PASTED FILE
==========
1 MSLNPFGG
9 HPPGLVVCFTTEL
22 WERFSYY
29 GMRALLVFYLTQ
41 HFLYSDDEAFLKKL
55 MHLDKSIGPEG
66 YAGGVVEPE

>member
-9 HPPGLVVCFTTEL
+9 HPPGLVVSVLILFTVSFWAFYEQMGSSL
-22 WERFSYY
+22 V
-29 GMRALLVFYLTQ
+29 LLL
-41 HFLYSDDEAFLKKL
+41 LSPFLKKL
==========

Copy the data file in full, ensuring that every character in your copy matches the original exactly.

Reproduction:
1 MSLNPFGG
9 HPPGLVVCFTTEL
22 WERFSYY
29 GMRALLVFYLTQ
41 HFLYSDDEAFLKKL
55 MHLDKSIGPEG
66 YAGGVVEPE

>member
-9 HPPGLVVCFTTEL
+9 HPPGLVVSVLILFTVSFWAFYEQMGSSL
-22 WERFSYY
+22 V
-29 GMRALLVFYLTQ
+29 LLL
-41 HFLYSDDEAFLKKL
+41 LSPFLKKL